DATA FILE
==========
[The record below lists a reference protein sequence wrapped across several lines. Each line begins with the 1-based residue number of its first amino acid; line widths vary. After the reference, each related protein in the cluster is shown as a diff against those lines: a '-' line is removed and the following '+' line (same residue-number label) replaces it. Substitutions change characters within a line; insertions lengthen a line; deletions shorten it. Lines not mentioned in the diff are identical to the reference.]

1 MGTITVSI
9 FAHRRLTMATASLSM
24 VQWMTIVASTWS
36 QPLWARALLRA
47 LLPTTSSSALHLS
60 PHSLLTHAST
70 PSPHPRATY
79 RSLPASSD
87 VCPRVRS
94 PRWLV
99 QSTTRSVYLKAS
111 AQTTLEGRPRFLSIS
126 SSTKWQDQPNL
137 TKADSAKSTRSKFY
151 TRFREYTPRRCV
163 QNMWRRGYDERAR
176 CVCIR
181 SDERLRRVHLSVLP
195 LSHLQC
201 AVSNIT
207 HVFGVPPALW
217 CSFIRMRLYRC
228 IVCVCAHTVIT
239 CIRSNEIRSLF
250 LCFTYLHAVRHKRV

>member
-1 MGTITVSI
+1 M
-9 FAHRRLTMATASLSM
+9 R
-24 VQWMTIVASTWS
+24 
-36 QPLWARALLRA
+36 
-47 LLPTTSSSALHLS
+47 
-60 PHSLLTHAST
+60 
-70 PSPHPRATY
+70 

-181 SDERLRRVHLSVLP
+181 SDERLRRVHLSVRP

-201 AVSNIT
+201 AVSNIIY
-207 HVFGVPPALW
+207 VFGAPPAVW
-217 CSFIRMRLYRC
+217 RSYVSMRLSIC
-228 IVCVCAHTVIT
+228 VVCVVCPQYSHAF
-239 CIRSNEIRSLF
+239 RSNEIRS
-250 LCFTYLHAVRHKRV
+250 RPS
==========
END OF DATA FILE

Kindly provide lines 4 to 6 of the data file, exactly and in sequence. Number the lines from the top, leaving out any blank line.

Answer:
24 VQWMTIVASTWS
36 QPLWARALLRA
47 LLPTTSSSALHLS